I regretted adopting Kelloggs almost immediately. He was around seven months when he came to live with me. I had been in the market for a cat following my breakup and loss of custody of the two that I’d lived with for almost 10 years, when I saw a flyer on Bedford Ave., in Williamsburg, advertising one:

I visited him at the Bushwick apartment of the couple who’d found him. Kelloggs licked me almost immediately after I said hello to him. With that, he made my mind up.

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When I brought him home a few days later, he leapt from the carrier I bought him, started running, and didn’t stop for a year. He liked eating paper and shredded sensitive documents preemptively. He chewed through wires—power cords, iPhone chargers—like a bunny. He broke drinking glasses and a bong. He hid my keys under the couch. He bit me, and it sometimes really hurt.

Though he came to me neutered, Kelloggs was sexually attracted to certain fabrics, especially fleece. Have you ever seen a cat boner? The gruesome depths of David Cronenberg’s imagination couldn’t prepare you for something so shinily sickening. I got used to hiding most fabric beyond standard T-shirt cotton from Kelloggs, though there was nothing I could do about the jersey-cotton duvet cover I bought last year.

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Kelloggs had no interest in almost all of the scratching devices I bought him; he preferred my couches instead. The one I bought in September, after winning my fight with bedbugs, started to look shabby within weeks of moving it in. He shed all over the place: I couldn’t ever leave the house without going over whatever I was wearing with a fabric roller several times. I’m still seeing traces of Kelloggs everywhere I go—I saw one of his hairs on the mat below me at the gym not too long ago, and a strand of his bristle-like top coat woven into the hood of my boyfriend’s black coat. I didn’t say anything or remove it.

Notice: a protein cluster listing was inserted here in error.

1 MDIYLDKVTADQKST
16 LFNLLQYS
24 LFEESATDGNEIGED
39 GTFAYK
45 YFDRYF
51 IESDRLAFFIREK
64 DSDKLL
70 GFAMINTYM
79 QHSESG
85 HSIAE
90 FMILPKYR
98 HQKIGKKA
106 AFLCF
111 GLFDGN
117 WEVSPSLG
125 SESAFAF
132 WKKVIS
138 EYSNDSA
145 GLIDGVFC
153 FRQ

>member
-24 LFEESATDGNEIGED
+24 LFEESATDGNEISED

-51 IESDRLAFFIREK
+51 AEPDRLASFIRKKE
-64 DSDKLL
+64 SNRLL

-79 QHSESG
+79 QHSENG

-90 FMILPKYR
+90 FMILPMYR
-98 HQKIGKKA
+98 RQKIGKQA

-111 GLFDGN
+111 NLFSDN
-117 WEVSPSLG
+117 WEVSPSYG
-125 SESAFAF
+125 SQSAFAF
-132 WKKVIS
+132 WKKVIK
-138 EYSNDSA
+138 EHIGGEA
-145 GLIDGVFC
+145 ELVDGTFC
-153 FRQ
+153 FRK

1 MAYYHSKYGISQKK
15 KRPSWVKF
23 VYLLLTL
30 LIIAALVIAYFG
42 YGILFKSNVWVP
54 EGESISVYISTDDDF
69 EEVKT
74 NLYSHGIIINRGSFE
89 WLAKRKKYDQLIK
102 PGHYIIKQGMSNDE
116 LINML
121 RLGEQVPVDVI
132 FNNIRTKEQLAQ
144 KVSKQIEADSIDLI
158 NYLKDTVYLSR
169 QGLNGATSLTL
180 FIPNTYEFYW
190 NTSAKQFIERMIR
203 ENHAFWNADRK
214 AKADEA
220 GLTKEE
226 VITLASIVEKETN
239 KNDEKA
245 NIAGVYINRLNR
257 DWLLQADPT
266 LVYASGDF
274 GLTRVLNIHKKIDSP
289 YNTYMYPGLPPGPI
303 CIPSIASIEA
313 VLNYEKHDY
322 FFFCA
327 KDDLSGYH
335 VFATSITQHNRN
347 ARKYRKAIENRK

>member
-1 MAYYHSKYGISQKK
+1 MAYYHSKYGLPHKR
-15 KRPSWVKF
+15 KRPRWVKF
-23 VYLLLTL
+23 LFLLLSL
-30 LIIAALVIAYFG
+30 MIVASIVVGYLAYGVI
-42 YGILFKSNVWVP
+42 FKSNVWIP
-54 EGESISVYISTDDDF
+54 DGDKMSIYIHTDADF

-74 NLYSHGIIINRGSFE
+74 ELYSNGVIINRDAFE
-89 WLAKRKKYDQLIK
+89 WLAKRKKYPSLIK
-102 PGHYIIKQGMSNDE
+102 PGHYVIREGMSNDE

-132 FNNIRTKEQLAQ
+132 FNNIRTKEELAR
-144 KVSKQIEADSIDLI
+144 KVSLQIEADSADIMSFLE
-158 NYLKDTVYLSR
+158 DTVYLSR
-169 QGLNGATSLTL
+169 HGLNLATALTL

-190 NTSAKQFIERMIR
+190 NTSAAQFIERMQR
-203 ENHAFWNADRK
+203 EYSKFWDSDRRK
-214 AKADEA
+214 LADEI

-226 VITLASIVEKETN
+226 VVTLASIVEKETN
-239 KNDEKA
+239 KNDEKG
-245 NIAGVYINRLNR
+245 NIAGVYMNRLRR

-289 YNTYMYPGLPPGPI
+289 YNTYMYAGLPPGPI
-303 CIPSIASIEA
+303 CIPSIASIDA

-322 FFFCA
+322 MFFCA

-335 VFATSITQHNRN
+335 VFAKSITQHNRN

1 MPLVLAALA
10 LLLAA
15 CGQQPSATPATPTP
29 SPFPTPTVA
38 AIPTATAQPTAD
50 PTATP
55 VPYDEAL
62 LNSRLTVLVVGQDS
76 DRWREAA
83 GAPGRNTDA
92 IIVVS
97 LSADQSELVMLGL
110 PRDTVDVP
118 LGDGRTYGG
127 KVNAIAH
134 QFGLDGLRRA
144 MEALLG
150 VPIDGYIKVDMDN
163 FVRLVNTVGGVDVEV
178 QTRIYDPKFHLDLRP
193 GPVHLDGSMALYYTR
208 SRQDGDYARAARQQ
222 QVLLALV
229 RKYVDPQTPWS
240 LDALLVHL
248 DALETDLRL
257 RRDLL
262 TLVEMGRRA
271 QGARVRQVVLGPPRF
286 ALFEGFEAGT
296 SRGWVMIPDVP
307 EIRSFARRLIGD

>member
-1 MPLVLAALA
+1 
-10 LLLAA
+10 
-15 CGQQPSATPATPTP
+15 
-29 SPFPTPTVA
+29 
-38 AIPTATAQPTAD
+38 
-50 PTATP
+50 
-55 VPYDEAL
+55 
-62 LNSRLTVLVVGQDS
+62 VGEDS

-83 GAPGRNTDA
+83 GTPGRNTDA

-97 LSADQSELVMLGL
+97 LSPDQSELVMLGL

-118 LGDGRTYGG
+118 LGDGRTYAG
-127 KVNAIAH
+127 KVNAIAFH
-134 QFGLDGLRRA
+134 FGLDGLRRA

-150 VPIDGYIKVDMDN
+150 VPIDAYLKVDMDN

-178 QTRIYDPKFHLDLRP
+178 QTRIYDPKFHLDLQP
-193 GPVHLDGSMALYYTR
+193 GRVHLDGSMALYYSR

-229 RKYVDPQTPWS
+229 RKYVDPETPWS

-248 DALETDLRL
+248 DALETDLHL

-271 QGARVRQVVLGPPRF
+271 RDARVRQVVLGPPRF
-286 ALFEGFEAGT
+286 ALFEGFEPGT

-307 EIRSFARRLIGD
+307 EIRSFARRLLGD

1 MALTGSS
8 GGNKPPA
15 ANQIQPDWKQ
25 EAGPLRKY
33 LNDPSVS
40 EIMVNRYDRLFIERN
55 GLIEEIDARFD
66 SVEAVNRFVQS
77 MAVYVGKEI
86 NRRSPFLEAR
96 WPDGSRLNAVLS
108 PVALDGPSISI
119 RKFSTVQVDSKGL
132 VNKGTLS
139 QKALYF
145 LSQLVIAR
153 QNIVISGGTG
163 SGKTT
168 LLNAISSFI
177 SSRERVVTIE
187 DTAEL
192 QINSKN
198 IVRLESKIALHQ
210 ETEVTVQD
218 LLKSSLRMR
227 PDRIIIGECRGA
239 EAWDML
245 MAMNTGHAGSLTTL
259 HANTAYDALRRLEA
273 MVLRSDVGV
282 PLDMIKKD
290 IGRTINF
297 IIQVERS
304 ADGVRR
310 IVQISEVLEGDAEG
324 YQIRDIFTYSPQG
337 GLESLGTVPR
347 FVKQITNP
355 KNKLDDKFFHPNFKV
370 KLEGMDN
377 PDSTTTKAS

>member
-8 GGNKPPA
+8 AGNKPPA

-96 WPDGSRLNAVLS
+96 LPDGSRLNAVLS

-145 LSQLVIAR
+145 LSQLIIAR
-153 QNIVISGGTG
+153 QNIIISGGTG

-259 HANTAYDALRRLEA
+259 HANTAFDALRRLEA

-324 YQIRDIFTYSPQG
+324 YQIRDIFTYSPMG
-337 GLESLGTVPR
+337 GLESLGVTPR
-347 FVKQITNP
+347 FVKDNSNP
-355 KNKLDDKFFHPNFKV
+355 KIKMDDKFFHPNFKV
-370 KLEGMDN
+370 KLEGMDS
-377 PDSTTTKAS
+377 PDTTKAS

Kelloggs mellowed steadily over the course of our three years together, but he alienated several people in the process. My former roommate A.J. and I argued about Kelloggs a lot when we all lived together. (It was A.J. who named Kelloggs after the disgusting Williamsburg diner that we lived around the corner from. I called him “Kelly” for short.) My current boyfriend accepted him, more or less, but would often be kept up late by the cat’s night-time knocking and meowing. He told me that he’d lie awake, watching Kelloggs’ attempts to wake me up.

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“You gave him a better life than anyone else would because he was such a pain in the ass,” an ex of mine told me after I told him about Kelloggs’s death. He was. But there was no way I was ever going to give Kelloggs up, even though, in my most insecure moments as a single guy, I worried that he was making me undateable. I can be a handful, as it is, and that’s before you even factor in the Tasmanian Devil incarnate that I lived with. My current boyfriend and I had agreed, in our hypothetical discussion of moving in together, that we’d need a separate room for the cat.

But I think that when you adopt an animal, that animal is your responsibility for life, and not just when it’s convenient. Kelloggs needed a home, and my agreement with him, myself, and the universe was to provide just that. He irritated the hell out of me. I felt helplessly bound to him. My affection for him and my obligation to him were inextricable. He was, in short, a member of my family.

I wondered if my boyfriend would ever cave and agree to live with Kelloggs, or if I’d be living on my own with a cat into my 50s, riding out what I was certain would be Kelloggs’s long life.